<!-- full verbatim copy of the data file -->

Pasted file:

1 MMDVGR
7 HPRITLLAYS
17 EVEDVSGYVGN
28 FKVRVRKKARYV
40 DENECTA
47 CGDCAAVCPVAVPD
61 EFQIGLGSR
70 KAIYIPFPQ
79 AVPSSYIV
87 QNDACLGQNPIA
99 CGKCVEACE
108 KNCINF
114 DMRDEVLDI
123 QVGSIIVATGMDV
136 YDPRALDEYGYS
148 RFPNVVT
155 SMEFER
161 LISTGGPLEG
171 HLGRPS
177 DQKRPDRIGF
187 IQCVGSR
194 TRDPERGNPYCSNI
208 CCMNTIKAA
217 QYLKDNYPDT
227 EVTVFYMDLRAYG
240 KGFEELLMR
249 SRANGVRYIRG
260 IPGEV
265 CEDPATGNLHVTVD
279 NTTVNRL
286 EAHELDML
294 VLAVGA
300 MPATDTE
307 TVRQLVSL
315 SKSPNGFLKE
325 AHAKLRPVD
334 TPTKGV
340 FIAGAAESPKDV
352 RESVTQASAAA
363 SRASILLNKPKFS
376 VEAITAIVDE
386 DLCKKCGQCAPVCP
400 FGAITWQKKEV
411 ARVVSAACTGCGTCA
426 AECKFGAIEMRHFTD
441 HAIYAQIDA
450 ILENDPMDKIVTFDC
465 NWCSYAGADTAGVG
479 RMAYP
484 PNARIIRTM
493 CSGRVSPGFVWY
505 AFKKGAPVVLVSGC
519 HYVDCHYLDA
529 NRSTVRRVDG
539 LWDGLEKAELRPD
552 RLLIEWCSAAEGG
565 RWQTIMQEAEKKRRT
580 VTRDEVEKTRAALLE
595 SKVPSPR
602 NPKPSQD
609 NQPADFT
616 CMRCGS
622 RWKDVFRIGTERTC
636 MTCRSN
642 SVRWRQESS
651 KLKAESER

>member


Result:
1 MMDVGR
7 HPRITLLAYS
17 EVEDVSGYVGN
28 FKVRVRKKARYV
40 DENECTA
47 CGDCAAVCPVAVPD
61 EFQIGLGSR
70 KAIYIPFPQ
79 AVPSSYIV
87 QNDACLGQNPIA
99 CGKCVEACE
108 KNCINF
114 DMRDEVLDI
123 QVGSIIVATGMDV
136 YDPRALDEYGYS
148 RFPNVVT
155 SMEFER
161 LISTGGPLEG
171 HLGRPS
177 DQKRPDRIGF
187 IQCVGSR
194 TRDPERGNPYCSNI
208 CCMNTIKAA
217 QYLKDNYPDT
227 EVTVFYMDLRAYG
240 KGFEELLMR
249 SRANGVRYIRG
260 IPGEV
265 CEDPATGNLHVTVD
279 NTTVNRL
286 EAHELDML
294 VLAVGA
300 MPATDTE
307 TVRQLVSL
315 SKSPNGFLKE
325 AHAKLRPVD
334 TPTKGV
340 FIAGAAESPKDV
352 RESVTQASAAA
363 SRASILLNKPKFS
376 VEAITAIVDE
386 DLCKKCGQCAPVCP
400 FGAITWQKKEV
411 ARVVSAACTGCGTCA
426 AECKFGAIEMRHFTD
441 HAIYAQIDA
450 ILENDPMDKIVTFDC
465 NWCSYAGADTAGVG
479 RMAYP
484 PNARIIRTM
493 CSGRVSPGFVWY
505 AFKKGAPVVLVSGC
519 HYVDCHYLDA
529 NRSTVRRVDG
539 LWDGLEKAELRPD
552 RLLIEWCSAAEGG
565 RWQTIMQEAEKKRRT
580 VTRDEVEKTRAALLE
595 SKVPSPR
602 NPKPSQD
609 NQPADFT
616 CMRCGS
622 RWKDVFRIGTERTC
636 MTCRSN
642 SVRWRQESS
651 KLKAESER

>member